Charlie Brown Music

What are some of your favorite Christmas songs?  No doubt you have a few.  I categorize my Christmas favorites into two categories:

The famous (with my current favorite arrangements in parenthesis):

  • O Come all Ye Faithful (Jeremy Camp)
  • O Holy Night (Eddie Kirkland — called “Hallelujah” on his album)
  • Hark the Harold Angels Sing (Matt Maher)

The More Obscure:

  • Go Tell It on the Mountain (James Taylor)
  • Please Come Home for Christmas (Jon Bon Jovi)
  • Babe in the Straw (Jars of Clay)
  • Anthem for Christmas (Michael W. Smith)

Feel free to comment below and let me know what your favorite Christmas songs are . . . I am always looking for more great Christmas music!

Sometimes, we think that our love for music at Christmas time is a part of the commercialization of the holiday, but a closer look at the biblical account of Christmas reveals that the first Advent was also a musical.  From Mary’s “Magnificat” to Harold and his angels singing, music/poetry was a key way heaven and earth welcomed the newborn king.

As you look at the albums first recorded around the birth of Christ, however, you will notice that both famous AND more obscure songs were recorded around the time of the manger.  Right after Mary’s hit song, Zechariah records what some may see as the “B side” to her 45.  You may have skipped this track in the past, but today, I want you to “press play” and read its beautiful lyrics below as found in Luke 1:67-79:

And his father Zechariah was filled with the Holy Spirit and prophesied, saying, “Blessed be the Lord God of Israel, for He has visited and redeemed His people and has raised up a horn of salvation for us in the house of His servant David, as He spoke by the mouth of His holy prophets from of old, that we should be saved from our enemies and from the hand of all who hate us; to show the mercy promised to our fathers and to remember His holy covenant, the oath that He swore to our father Abraham, to grant us that we, being delivered from the hand of our enemies, might serve Him without fear, in holiness and righteousness before Him all our days. And you, child, will be called the prophet of the Most High; for you will go before the Lord to prepare His ways, to give knowledge of salvation to His people in the forgiveness of their sins, because of the tender mercy of our God, whereby the sunrise shall visit us from on high to give light to those who sit in darkness and in the shadow of death, to guide our feet into the way of peace.”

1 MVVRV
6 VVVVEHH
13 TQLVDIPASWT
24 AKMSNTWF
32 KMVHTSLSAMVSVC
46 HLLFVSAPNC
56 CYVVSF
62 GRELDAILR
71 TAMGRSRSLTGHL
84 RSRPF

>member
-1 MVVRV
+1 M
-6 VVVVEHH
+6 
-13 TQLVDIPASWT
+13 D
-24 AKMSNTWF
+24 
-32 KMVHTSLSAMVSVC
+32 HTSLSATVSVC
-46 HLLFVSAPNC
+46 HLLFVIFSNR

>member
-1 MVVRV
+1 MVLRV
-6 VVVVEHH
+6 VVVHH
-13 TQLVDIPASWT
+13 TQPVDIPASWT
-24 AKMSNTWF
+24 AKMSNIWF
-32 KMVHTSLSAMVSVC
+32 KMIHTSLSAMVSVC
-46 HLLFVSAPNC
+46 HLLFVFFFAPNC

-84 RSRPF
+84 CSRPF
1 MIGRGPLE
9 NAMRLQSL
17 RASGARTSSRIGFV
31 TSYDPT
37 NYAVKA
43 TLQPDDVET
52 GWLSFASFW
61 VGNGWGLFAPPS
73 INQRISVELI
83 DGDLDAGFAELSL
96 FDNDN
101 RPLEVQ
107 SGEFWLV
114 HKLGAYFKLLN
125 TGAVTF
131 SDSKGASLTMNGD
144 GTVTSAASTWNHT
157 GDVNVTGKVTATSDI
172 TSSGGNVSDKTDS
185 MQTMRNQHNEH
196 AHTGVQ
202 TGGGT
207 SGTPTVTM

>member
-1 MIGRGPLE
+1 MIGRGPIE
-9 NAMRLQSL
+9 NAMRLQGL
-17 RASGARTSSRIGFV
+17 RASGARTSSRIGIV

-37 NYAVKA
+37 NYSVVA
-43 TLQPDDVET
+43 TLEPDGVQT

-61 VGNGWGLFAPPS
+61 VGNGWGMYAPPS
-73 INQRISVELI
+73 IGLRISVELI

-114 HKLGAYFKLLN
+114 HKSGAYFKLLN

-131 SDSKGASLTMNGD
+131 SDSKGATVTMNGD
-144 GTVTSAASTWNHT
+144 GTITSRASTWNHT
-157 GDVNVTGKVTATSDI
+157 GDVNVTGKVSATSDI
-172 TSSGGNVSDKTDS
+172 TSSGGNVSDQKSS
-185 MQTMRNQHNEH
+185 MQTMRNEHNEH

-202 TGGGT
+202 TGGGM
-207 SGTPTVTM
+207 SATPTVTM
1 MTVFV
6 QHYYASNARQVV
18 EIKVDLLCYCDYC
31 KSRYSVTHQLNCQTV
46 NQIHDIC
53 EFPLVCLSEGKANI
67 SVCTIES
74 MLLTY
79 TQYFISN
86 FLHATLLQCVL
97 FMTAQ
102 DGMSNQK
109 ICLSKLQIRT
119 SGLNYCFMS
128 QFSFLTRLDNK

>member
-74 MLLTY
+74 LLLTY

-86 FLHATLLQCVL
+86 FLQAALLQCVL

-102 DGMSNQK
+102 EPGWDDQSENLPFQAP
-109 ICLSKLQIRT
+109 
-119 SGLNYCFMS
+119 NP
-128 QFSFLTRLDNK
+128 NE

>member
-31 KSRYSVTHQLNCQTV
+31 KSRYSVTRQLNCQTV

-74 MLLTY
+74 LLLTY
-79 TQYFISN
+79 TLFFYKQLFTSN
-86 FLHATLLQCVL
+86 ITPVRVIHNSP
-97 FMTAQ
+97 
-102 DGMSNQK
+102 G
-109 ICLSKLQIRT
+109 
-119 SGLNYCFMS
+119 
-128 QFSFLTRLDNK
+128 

Zechariah was the father of John the Baptist.  John’s conception definitely took Zechariah by surprise, however, as both he and his wife Elizabeth were well advanced in age.  Like Abraham and Sarah before them, God had special things in store for this elderly couple by filling their barren womb with joy and purpose.  The song you just read above was sung by Zechariah at John’s circumcision ceremony on the eighth day of his life.

After waiting a lifetime for the joy of fatherhood, it is so striking that Zechariah spends most of the time at his son’s circumcision singing about Jesus, not John.  As we saw in yesterday’s post, this shows that Zechariah “got it” . . . he understood that the real joy in his AND John’s life would be their connection to Jesus.  Zechariah had waited a lifetime to be a father, but God’s people had waited a few millennia for the birth of Messiah.  Therefore, the song centers around Jesus and His work.

At the end of the song, is one of the most poetic and beautiful statements about the work of Jesus in all of Scripture.  “Because of the tender mercy of our God, whereby the sunrise shall visit us from on high to give light to those who sit in darkness and in the shadow of death, to guide our feet into the way of peace.”

This week I have been able to see those I know and love celebrate life and memorialize death.  I am so thankful that in Christ we have a hope that one day all death will be replaced with life eternal, and all darkness will be illuminated with His light.  This is the reason Zechariah sings . . . and the reason we sing as well.

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